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# Prove or disprove: If f is monotonic decreasing and lim In exists then ∫ f(x) converges

The following function is defined for all , and is a positive integer. Prove or provide a counterexample to the following statement.

If is monotonically decreasing and if

exists, then the improper integral

converges.

Incomplete.

1. Anonymous says:

If we ignore statement about monotonic decreasing function, isn’t it a definition of integral convergence?

2. Evangelos says:

I think this proof holds… Would be happy to see any counterexamples.

Proof. If f is monotonic decreasing and the limit of exists as n goes to infinity, then f must go to zero as n goes to infinity. And since f is monotonic decreasing for all x, for any ,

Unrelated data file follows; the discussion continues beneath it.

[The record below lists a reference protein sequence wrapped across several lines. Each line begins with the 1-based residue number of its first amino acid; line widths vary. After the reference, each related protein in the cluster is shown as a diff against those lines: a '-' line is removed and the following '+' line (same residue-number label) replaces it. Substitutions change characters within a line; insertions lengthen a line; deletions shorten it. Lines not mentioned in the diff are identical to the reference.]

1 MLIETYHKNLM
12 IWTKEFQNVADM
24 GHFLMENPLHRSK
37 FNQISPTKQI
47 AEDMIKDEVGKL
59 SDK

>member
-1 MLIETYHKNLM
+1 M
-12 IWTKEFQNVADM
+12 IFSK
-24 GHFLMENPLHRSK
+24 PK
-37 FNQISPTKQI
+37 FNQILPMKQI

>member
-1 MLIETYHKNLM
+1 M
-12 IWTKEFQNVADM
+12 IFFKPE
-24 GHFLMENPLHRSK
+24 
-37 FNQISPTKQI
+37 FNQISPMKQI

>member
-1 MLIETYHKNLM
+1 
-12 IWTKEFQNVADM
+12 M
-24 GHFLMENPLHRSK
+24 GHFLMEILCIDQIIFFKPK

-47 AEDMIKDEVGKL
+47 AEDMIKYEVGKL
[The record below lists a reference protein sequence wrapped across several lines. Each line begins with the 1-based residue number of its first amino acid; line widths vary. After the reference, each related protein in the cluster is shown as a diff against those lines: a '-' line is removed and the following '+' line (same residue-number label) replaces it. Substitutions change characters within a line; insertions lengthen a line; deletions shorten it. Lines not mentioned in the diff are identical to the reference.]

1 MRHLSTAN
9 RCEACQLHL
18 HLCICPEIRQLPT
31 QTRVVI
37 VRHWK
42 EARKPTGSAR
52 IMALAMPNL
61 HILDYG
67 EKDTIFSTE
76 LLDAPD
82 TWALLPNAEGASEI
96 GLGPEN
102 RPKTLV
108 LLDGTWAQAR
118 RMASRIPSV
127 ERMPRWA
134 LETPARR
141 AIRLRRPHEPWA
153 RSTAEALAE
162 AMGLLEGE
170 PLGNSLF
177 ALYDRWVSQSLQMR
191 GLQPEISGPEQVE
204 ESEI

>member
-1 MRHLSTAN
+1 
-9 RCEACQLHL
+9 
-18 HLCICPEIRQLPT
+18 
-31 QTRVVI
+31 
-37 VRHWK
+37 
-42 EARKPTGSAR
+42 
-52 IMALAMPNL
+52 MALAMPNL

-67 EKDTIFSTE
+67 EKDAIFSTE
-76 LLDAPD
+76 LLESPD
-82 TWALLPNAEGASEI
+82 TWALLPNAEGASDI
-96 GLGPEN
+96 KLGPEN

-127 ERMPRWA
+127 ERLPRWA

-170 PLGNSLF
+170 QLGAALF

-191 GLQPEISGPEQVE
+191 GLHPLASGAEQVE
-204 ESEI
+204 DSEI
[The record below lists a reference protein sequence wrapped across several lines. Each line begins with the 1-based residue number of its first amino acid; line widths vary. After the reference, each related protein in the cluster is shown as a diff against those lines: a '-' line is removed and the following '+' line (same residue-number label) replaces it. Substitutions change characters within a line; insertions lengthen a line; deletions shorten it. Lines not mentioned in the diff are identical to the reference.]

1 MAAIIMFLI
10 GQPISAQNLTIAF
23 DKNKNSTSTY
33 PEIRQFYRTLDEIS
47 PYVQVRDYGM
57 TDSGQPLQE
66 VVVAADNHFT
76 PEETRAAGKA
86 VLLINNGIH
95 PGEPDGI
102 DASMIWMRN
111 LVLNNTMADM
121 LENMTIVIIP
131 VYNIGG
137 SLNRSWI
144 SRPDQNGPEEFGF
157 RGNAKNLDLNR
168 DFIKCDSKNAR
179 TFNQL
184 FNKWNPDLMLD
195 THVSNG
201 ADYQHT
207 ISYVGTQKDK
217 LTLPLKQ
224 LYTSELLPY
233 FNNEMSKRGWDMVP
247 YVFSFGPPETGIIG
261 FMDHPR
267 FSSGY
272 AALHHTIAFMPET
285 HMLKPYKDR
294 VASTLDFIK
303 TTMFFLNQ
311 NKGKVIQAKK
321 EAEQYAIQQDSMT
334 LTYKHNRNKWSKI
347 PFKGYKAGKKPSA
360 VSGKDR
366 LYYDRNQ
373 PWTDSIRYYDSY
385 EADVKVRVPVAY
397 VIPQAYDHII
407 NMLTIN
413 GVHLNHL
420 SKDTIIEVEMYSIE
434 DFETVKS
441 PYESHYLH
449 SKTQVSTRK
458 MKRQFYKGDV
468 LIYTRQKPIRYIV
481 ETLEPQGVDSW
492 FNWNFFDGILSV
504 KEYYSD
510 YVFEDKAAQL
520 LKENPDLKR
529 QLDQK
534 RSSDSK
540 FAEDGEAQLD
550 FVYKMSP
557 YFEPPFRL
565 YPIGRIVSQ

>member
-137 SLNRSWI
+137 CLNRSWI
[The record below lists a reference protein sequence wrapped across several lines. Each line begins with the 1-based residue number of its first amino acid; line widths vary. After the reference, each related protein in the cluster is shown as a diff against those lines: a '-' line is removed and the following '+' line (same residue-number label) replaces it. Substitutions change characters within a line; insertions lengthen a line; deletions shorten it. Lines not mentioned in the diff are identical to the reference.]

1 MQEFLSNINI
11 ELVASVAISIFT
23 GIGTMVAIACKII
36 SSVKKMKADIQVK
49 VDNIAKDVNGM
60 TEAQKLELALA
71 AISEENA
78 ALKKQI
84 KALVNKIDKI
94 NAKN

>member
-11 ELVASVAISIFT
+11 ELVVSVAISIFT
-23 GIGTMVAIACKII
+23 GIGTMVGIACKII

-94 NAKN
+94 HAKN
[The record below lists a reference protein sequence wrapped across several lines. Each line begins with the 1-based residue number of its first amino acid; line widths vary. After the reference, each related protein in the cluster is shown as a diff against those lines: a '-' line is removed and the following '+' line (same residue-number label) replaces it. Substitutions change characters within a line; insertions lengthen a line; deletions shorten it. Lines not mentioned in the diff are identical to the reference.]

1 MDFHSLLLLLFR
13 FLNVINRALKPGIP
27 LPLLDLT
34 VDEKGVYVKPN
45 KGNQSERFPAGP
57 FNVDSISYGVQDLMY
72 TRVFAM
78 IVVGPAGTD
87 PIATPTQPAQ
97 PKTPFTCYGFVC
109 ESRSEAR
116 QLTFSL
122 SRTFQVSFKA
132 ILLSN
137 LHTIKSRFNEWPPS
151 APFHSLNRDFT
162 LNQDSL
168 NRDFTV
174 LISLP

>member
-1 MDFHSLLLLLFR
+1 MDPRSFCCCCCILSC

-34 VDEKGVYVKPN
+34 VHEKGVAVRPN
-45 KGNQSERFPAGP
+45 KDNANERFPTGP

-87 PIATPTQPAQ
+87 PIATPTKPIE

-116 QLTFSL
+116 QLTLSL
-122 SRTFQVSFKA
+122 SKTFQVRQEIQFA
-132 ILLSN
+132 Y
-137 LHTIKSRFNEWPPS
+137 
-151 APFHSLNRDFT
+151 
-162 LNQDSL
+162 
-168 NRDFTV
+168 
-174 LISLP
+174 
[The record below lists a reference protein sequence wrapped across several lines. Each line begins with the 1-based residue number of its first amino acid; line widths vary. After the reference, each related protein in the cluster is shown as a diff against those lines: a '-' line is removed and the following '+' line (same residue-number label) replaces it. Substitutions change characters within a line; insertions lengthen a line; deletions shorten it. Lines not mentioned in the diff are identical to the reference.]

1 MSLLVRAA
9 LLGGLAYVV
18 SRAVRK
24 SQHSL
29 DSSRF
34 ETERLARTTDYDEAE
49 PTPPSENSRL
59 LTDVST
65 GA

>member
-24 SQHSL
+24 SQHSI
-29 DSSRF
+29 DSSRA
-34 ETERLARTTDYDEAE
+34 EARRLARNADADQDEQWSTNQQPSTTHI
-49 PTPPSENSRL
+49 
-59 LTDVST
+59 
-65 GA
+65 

But since f(n) goes to zero as n goes to infinity, is thus bounded by for all as n goes to infinity. Thus, is convergent for all x as x goes to infinity.

• S says:

It seems easier to prove by directly using the definition of the limit.

• S says:

…but the problem with my suggestion is that one limit uses integers and the other one uses reals and we should first bridge the gap (potentially the way Evangelos did)…so I take back the above comment.

• William C says:

Wouldn’t f(x) = 1/x work as a counterexample here? I don’t think we can say the intgral is convergent for all x since we don’t have a bound on the I_n (unless I misread the question and the limit can’t be infinite, in which case I think this would work and is a smart way to do it!)